The peer pressure she is extolling is intimidation. It is a totalitarian strategy, not a democratic one. The Trump-hating hysterics can’t persuade because their position is built on Big Lies, fear, emotion, bias, and historical ignorance. If they can’t persuade us to agree with them, and we are independent enough to see through the lies, then they will try to force us. Hurt us, if necessary.

You know. “Peer pressure.”

 

Sunday Ethics Warm-Up, 3/10/2019: Ethics Savings Time Edition!

It’s still morning according to MY watch…

1. When ethics alarms don’t ring...How could Philadelphia’s retailers and stores not have seen this problem? The city of Philadelphia has passed a law that will requiring retailers to accept cash, responding to increasing numbers that have gone “cashless.”The new law was signed by Mayor Jim Kenney last week and takes effect on July 1 . Violations could bring  fines of up to $2,000.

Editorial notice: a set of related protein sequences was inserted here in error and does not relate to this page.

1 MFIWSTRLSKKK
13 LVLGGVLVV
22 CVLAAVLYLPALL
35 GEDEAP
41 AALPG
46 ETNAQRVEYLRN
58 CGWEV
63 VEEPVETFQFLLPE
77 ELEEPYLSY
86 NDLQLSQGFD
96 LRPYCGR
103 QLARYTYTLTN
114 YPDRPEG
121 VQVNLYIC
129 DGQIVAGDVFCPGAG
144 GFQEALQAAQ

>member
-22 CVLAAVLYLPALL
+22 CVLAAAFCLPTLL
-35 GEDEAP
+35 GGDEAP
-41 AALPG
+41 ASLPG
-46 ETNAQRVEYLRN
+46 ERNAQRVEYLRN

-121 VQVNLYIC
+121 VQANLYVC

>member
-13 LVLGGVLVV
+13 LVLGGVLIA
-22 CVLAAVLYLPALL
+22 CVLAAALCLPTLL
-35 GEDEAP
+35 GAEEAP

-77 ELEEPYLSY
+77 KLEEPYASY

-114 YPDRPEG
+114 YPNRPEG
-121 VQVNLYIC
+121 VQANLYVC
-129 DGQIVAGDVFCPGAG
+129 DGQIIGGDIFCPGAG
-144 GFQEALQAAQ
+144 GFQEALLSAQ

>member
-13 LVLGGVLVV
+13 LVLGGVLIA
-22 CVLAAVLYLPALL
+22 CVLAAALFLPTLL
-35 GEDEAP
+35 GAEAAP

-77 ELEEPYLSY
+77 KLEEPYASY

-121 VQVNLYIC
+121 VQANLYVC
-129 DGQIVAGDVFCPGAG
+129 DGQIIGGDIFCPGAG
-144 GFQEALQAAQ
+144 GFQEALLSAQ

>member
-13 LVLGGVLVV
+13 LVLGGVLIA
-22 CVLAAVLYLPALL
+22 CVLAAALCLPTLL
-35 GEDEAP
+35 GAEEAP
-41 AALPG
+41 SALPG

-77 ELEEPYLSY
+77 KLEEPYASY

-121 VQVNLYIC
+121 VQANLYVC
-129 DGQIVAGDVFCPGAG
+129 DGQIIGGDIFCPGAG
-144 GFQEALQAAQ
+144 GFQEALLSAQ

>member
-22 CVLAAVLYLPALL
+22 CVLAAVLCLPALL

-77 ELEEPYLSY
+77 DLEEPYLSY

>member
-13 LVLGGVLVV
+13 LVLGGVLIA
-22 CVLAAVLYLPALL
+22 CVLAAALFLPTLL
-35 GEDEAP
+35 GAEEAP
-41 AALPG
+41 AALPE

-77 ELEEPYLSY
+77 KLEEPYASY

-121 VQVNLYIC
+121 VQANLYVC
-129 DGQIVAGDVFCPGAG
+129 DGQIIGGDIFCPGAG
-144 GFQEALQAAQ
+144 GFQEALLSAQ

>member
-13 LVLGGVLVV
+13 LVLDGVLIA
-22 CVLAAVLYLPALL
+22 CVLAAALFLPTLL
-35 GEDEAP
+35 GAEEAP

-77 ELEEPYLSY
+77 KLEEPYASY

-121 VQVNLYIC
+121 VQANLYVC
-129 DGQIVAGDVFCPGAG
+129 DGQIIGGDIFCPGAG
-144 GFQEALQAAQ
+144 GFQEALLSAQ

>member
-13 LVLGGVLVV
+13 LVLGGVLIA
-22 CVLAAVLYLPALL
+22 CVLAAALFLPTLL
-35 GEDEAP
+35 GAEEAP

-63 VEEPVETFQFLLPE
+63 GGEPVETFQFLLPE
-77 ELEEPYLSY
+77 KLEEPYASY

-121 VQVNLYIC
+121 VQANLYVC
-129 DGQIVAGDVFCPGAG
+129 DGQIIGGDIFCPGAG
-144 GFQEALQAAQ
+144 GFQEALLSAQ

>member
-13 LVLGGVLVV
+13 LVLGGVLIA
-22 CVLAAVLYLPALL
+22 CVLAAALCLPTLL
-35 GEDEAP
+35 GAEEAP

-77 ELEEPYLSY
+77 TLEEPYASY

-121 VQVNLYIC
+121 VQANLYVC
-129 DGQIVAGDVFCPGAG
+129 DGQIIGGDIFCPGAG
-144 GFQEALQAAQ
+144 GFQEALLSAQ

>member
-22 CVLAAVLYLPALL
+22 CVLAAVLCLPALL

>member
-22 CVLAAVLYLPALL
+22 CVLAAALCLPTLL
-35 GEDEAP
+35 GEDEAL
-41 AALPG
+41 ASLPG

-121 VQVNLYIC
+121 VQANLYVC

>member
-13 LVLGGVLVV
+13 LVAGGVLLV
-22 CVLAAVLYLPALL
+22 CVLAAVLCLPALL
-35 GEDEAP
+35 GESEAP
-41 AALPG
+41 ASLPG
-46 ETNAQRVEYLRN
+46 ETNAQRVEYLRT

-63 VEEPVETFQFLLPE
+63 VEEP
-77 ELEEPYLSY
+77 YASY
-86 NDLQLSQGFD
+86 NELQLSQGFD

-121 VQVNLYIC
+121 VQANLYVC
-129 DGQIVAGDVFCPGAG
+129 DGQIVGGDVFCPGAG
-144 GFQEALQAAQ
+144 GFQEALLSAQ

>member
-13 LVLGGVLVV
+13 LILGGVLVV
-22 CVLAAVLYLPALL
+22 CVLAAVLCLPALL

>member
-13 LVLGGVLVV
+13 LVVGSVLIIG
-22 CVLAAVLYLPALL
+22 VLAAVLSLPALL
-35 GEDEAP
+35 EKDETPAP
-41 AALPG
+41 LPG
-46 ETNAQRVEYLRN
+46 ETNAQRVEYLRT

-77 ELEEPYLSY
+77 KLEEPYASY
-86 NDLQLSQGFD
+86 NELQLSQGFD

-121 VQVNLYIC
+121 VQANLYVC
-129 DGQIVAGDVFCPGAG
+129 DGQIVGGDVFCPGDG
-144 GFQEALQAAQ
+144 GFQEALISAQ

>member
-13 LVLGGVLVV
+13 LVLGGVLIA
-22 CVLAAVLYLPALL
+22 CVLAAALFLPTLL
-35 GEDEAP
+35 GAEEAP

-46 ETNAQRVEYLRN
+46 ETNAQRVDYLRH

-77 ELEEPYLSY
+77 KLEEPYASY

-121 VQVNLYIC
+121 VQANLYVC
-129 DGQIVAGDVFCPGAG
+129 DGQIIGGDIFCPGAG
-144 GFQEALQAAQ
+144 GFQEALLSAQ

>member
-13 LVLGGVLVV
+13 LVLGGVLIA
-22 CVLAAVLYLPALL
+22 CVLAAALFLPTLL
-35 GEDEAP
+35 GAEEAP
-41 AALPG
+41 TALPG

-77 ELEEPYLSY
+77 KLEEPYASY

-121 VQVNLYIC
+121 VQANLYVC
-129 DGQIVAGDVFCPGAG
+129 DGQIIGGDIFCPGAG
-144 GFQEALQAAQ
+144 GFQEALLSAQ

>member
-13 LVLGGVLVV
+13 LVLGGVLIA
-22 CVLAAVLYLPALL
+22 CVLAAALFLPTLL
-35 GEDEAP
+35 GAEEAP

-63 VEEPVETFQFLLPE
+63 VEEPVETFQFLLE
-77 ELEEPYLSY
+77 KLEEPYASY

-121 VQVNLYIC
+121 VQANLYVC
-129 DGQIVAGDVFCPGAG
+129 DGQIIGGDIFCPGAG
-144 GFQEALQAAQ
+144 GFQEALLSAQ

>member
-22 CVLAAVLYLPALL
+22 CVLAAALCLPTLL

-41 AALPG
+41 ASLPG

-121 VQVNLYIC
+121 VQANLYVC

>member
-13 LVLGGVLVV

City Councilman Bill Greenlee co-sponsored  the bill. “It just seemed to me unfair that I could walk into a coffee shop right across from City Hall, and I had a credit card and could get a cup of coffee. And the person behind me, who had United States currency, could not,” he explained.

Good. Serving only people with credit cards is obviously discriminatory.

2.  More on the robocalling experiment. I previously noted that MLB is using the independent Atlantic League to try out some new rules, innovations, and suggested “fixes” for baseball. Only one is of obvious ethics interest: the electronic calling of pitches, which is a matter of integrity. Games should not be warped by crucial decisions that are obviously erroneous and that the game now has the technological tools to prevent. The rest of the measures being tested raise issues of their own: